Ricardo Moreno Beasley has been compared to Charles Russell, the famous western artist. I prefer to place him in a category by himself for his unique style of pen and ink drawings and the fact that most of his sketches were stories told to him by vaqueros of the brush country or actual events that he lived or witnessed. Very few western artists can claim that fact.

Beasley was born near Kingsville in 1908 to Ricardo Beasley and Concepcion Moreno. He was one of six children, three boys and three girls. His paternal grandfather was Abraham Beasley, who came to the Brownsville area during the Mexican-American War in 1847. He had one of the first ferries between Matamoros and Brownsville. Abraham married Francis Jamison.

Ricardo’s maternal side’s family were original Mexican grantees in the 1830’s. His greatgrandfather was Santos Moreno, grantee of La Trinidad grant in present day Jim Wells county and Moreno was married to Maria Concepcion Garcia, daughter of Rafael Garcia Salinas, grantee of Las Mesteñas also known as La Gonzaleña in present day Brooks county.

Beasley was very proud of his Mexican ancestry and the way of life they had introduced into South Texas. Growing up on part of La Trinidad grant close to Palito Blanco, Tx., called Rancho Irapuato, he learned first hand how the vaqueros would work cattle and horses in the South Texas brush country.

At a young age he enjoyed art and his mother would provide books for him to study. Aside from that, Beasley was a self taught artist. He was soon sketching the chaparral of the brush country and the experiences of the men who were called vaqueros.

Beasley knew first hand the experiences of the vaqueros as he had his own ranch and raised cattle. He knew the difficulties that went with that type of work and trying to make ends meet with the elements of the South Texas brush country; the droughts that could last several years, the cold northers that could drop temperatures and freeze tender vegetation and trees, and also the torrential rains that did come down on occasion.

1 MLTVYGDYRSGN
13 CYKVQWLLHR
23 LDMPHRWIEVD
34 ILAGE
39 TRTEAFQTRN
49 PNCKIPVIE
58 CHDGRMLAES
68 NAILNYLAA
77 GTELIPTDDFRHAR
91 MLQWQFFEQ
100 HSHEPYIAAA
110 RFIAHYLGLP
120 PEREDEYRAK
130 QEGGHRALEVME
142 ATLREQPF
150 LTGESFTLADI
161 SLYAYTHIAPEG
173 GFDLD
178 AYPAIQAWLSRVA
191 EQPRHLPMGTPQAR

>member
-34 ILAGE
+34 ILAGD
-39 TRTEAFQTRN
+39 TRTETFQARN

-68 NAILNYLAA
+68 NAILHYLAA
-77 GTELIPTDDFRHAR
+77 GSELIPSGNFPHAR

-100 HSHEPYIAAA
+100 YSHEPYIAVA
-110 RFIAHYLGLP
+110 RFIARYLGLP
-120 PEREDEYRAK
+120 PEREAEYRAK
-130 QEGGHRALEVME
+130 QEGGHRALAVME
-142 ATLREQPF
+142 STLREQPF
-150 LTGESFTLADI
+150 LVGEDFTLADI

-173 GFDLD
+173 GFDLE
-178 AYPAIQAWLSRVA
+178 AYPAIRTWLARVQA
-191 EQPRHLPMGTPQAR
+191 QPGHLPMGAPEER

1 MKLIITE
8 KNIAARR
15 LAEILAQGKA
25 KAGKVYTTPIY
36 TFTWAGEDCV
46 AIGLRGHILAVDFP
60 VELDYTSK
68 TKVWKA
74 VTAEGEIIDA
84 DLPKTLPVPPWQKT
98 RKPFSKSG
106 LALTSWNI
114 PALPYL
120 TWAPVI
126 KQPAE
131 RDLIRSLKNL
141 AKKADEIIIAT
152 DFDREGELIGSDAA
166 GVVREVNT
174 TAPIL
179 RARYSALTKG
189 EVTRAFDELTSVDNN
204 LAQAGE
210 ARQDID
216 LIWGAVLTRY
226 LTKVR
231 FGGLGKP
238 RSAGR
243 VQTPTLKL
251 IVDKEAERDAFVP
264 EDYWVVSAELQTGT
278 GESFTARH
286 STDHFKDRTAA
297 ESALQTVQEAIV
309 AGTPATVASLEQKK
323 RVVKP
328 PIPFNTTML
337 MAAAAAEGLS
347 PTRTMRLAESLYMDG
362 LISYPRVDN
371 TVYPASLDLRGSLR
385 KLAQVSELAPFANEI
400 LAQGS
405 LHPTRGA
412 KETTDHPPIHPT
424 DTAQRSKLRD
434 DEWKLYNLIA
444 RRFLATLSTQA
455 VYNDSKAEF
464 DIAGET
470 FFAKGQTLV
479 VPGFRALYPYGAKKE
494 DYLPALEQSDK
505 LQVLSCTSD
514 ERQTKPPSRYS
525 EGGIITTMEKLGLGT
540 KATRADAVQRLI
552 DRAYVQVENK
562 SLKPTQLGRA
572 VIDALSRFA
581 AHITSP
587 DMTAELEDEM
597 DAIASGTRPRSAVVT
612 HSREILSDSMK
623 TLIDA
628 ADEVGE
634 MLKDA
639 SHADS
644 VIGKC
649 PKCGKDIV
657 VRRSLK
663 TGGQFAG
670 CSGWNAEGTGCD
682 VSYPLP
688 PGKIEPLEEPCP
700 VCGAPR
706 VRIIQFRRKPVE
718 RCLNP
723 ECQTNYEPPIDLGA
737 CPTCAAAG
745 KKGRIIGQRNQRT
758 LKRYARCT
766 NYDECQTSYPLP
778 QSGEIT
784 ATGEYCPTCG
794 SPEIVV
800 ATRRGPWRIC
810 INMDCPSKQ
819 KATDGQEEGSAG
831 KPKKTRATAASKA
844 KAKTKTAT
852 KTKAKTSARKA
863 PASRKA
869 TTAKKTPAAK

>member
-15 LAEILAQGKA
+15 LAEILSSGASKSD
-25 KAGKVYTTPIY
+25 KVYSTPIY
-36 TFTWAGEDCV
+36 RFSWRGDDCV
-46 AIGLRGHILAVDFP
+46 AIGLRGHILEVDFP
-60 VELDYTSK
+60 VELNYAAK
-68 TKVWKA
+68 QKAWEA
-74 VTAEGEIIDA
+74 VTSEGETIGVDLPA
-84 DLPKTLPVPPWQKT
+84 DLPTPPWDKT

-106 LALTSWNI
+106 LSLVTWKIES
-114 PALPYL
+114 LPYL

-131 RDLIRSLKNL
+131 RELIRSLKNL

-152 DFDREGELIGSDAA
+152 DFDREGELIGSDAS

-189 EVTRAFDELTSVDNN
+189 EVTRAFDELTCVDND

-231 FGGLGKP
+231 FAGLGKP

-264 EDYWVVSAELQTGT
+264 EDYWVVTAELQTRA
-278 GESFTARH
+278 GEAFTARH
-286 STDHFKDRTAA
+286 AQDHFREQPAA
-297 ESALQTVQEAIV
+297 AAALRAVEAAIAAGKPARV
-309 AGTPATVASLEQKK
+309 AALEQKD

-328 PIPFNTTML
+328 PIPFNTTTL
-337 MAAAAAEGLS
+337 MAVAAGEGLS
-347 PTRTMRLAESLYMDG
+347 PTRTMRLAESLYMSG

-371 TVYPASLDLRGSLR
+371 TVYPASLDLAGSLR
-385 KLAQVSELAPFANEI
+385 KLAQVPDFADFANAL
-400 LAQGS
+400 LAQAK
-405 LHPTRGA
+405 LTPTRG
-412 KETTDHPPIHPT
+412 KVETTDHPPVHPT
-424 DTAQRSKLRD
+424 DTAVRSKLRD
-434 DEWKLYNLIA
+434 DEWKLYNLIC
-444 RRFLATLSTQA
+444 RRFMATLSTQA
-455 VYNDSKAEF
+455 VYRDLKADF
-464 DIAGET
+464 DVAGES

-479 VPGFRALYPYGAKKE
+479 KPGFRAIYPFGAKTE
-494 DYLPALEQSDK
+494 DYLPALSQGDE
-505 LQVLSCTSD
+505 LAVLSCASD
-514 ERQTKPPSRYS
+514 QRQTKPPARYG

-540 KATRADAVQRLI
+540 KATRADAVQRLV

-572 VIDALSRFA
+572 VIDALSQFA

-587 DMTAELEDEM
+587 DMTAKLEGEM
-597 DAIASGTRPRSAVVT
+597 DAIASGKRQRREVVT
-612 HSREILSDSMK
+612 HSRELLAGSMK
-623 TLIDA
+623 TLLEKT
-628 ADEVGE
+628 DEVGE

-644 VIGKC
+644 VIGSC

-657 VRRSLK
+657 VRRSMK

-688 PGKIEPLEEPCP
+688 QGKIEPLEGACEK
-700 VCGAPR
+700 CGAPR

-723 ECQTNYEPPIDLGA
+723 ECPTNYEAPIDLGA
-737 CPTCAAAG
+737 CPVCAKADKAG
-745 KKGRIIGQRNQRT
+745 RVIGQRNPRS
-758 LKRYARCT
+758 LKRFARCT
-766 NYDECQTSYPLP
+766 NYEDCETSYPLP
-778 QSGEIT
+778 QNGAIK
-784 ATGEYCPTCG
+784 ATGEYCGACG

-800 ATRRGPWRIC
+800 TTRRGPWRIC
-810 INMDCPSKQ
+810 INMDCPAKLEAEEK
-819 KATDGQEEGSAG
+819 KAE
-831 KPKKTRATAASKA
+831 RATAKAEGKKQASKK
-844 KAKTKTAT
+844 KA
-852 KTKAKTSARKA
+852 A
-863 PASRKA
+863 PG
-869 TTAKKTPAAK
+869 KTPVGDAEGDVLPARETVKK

These elements and the stories that the vaqueros of the brush country would tell him were the basis for his drawings. Each drawing was very personal because the persons depicted in the drawings were actual people that he knew and not something that he made up or saw in a book.

Beasley’s most productive years were the 1930’s, 40’s, and 50’s, although he continued to draw up until the 1980’s, when he became ill.

Ricardo Moreno Beasley passed away in 1994 and was buried at the cemetery at Rancho Irapuato which was part of the original La Trinidad.

Beasley’s drawings were never published until this year when the book on the South Texas Ranchos, "Tejano Empire" by Andrés Tijerina carried 18 of his sketches depicting life of the vaqueros in the South Texas chaparral. Vaqueros depicted in the sketches were Teófilo Salinas, Santiago Muñoz, Sam Smithwick, Victor Suarez, Pedro Valerio, and Colon de la Garza. In the book one can get a glimpse of what Ricardo M. Beasley was trying to capture on canvas for future generations to observe and learn from his drawings. Also now people from all over the world will know what life was about on the South Texas Ranchos during the first half of the twentieth century.

The ranching industry of South Texas owes a lot to Ricardo M. Beasley for preserving the heritage of ranching through his sketches and stories. Beasley was an artist with his own style and when you see his artwork there is no comparison to Russell or Remington, it is simply... Beasley.

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